Ivan Smirnov - 3 months ago 15

C++ Question

I have multiple overloads of the same function. For some set of arguments several overloads fit equally, and I naturally get a "ambiguous overload" error. I want to define priorities to these functions someway such that in case of ambiguity the one with the smallest priority is selected.

I tried to make a series of template helper classes, "tags",

`P<0>`

`P<1>`

`P<N>`

`P<N+1>`

`f(P<2>)`

`f(P<4>)`

`f(P<0>)`

It doesn't work in practice. The "clean" example with classic

"int/long" and "long/int" functions still produces an ambiguity. I tried to add several tag parameters to the function to increase the "weight" of a tag, but it does'n help.

Can this approach be tuned somehow?

`constexpr static int MAX = 20;`

template<int N, class Enable = void>

class P {};

template<int N>

class P<N, typename std::enable_if<N < MAX, void>::type> : public P<N+1> {};

void f(int, long, P<2>) {}

void f(long, int, P<5>) {}

int main() {

f(1, 2, P<0>());

}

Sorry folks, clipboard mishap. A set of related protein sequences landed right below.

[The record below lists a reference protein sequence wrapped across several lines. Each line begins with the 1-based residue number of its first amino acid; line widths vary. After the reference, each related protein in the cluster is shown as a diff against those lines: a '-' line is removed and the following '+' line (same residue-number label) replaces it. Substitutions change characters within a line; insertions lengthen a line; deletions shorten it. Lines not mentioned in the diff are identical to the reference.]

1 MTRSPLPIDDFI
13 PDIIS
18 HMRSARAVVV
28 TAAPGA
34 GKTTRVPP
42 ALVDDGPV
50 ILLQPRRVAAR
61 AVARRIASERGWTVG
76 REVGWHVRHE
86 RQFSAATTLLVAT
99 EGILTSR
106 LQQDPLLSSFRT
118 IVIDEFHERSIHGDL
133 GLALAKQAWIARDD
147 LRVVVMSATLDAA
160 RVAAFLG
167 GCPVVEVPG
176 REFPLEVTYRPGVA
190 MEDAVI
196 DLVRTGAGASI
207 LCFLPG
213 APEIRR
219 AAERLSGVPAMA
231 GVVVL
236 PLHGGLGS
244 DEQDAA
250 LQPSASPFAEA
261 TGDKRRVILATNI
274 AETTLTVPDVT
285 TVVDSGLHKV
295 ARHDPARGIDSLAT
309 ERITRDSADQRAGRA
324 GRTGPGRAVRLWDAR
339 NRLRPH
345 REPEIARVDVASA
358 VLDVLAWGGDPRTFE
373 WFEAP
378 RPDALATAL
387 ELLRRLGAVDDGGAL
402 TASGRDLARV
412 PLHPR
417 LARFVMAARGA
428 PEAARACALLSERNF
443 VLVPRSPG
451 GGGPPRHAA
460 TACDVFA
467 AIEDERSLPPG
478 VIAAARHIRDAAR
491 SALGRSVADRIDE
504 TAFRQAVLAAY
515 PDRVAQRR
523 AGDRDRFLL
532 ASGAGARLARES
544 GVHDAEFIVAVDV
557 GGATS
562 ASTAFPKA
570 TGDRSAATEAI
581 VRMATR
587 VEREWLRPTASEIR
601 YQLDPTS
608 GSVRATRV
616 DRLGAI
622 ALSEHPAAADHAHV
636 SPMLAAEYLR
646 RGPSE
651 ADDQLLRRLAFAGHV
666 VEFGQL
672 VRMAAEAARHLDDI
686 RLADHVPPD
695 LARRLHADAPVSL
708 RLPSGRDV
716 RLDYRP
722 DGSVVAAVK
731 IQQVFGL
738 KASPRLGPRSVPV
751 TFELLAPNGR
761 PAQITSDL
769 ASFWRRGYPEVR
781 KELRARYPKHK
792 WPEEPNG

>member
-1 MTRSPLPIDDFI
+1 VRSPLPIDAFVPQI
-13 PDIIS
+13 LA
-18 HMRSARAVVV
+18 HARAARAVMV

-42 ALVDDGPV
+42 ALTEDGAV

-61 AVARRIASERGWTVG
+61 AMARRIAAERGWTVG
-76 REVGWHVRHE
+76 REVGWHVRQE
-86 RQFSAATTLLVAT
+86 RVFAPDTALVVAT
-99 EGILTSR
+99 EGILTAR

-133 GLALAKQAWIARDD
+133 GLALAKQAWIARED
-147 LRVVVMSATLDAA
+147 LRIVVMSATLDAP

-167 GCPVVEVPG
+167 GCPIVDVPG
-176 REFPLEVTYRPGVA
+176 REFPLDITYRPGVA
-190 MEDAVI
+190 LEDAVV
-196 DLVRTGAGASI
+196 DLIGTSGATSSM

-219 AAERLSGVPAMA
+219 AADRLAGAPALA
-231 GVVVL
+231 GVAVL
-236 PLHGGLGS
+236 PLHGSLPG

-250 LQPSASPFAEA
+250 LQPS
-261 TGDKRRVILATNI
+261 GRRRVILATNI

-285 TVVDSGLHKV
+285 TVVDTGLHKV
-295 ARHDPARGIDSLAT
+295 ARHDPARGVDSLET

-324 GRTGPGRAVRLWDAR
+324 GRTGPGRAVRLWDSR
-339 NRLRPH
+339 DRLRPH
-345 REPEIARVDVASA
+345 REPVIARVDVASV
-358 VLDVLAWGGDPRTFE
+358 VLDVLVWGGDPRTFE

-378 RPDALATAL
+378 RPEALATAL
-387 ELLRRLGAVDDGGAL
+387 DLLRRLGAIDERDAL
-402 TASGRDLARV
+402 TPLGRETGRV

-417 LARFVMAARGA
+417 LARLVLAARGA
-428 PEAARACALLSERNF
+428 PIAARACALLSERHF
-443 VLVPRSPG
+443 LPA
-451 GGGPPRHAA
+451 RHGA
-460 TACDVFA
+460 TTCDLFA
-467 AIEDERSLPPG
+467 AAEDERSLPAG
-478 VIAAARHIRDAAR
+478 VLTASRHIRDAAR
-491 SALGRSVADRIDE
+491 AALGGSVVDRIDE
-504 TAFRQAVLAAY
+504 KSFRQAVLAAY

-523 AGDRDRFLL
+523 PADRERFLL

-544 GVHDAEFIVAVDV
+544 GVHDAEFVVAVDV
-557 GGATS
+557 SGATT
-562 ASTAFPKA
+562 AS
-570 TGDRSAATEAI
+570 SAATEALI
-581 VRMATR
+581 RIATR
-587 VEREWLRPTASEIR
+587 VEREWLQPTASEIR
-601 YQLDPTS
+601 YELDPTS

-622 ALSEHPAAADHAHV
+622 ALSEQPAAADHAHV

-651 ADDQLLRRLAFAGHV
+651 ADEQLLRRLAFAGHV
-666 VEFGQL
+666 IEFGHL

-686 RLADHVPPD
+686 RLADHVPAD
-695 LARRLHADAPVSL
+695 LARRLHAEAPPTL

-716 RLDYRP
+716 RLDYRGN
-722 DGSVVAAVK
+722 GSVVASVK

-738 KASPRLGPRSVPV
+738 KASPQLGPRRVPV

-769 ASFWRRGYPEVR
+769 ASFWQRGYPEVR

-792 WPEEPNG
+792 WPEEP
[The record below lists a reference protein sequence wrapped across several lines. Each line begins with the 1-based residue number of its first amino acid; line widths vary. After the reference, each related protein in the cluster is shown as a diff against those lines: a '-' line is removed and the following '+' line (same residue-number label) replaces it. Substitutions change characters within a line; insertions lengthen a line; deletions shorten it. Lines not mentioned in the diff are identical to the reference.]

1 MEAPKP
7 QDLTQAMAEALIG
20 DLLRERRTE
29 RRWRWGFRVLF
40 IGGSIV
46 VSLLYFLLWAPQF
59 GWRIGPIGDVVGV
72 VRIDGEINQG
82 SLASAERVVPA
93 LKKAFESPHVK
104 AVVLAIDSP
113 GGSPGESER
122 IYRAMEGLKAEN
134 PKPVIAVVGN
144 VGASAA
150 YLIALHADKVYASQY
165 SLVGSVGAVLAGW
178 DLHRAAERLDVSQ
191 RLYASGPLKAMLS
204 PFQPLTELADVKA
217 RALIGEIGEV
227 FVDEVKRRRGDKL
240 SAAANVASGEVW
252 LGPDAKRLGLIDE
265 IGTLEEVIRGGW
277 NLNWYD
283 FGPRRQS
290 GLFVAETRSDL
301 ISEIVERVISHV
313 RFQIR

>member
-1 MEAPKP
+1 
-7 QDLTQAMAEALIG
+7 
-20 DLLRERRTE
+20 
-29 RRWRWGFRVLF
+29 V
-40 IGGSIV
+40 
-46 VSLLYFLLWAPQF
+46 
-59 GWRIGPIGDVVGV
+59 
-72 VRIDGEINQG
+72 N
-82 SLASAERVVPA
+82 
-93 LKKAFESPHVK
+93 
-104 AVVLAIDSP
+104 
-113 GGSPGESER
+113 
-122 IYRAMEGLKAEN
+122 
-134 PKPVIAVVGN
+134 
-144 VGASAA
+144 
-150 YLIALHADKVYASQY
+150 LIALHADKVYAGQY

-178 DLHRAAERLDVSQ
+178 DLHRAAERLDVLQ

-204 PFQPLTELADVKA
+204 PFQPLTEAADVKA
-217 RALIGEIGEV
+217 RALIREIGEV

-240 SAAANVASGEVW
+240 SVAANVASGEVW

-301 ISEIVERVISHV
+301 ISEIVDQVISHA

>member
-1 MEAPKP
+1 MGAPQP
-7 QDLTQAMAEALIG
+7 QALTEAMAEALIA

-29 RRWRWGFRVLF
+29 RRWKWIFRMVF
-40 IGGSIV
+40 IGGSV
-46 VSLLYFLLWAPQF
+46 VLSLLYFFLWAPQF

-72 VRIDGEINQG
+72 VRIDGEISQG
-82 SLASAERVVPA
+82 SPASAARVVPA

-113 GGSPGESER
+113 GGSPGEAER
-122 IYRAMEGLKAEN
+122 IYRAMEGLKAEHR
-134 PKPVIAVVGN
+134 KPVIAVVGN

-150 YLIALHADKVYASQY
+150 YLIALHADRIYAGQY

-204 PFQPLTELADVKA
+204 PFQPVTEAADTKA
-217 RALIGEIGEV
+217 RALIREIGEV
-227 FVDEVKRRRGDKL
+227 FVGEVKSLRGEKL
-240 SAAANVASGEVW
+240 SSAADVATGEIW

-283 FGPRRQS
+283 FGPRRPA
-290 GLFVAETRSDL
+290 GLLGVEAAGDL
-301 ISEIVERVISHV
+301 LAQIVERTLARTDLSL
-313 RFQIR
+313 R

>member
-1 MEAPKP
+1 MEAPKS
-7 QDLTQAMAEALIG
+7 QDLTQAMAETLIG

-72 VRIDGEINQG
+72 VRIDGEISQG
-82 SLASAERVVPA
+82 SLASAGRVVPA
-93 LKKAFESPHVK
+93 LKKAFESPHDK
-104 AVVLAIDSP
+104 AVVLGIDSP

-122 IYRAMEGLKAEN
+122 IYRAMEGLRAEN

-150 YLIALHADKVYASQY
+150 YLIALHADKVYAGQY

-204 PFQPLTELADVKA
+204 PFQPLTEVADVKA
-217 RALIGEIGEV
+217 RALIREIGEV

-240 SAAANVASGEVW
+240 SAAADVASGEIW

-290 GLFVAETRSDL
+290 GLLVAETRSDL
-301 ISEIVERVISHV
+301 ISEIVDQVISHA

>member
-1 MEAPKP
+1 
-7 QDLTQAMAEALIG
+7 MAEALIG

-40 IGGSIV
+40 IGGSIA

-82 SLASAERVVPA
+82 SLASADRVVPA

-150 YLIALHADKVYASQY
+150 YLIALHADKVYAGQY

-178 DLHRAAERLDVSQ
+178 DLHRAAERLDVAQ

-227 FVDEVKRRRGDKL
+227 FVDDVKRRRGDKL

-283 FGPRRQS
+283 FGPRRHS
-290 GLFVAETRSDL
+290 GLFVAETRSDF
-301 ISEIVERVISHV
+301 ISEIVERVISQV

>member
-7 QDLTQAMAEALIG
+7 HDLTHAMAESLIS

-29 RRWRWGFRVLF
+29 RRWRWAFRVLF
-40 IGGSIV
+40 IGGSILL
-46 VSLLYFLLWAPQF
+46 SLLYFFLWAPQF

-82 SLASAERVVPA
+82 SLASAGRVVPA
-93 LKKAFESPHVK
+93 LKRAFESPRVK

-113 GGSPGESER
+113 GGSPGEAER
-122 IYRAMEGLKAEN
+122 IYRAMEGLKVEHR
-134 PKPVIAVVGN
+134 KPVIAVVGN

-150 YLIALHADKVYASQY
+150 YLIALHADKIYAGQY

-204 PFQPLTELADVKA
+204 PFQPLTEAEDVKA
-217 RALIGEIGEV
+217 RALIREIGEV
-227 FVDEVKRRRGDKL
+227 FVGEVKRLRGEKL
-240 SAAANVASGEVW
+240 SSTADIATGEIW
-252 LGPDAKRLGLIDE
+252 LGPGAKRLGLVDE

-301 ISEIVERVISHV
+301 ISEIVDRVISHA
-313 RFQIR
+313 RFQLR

Answer

First of all, you can simplify your tag type construction like:

```
template <int N> struct P : P<N+1> { };
template <> struct P<MAX> { };
```

Next, the escalator of tag types only works if they are **the sole** tiebreaker for your overloads. That is, every other argument is equivalent - except the tag argument. The reason your calls are still ambiguous is that the conversion sequences you end up with are:

```
f(int, long, P<2>); // #1: Exact, Integral Conversion, P<0> -> ... -> P<2>
f(long, int, P<5>); // #2: Integral Conversion, Exact, P<0> -> ... -> P<2> -> ... -> P<5>
```

One overload is only better than another overload if, for **each** argument, the conversion sequence is at least as good as the other overload's argument's conversion sequence. That's not true here: `#1`

is better in the first argument and worse in the second argument than `#2`

. The addition of another argument doesn't change that flaw.

Where the tag types are helpful is if you are using SFINAE with non-disjoint conditions:

```
template <class T, std::enable_if_t<cond_a<T>::value>* = nullptr>
void f(T&&, P<0> ) { ... }
template <class T, std::enable_if_t<cond_b<T>::value>* = nullptr>
void f(T&&, P<1> ) { ... }
template <class T, std::enable_if_t<cond_c<T>::value>* = nullptr>
void f(T&&, P<2> ) { ... }
f(whatever, P<0>{});
```

`cond_a`

, `cond_b`

, and `cond_c`

need not be disjoint, and the first argument in every case is the same. So the final tiebreaker, for those overloads that aren't removed by SFINAE, is the tag.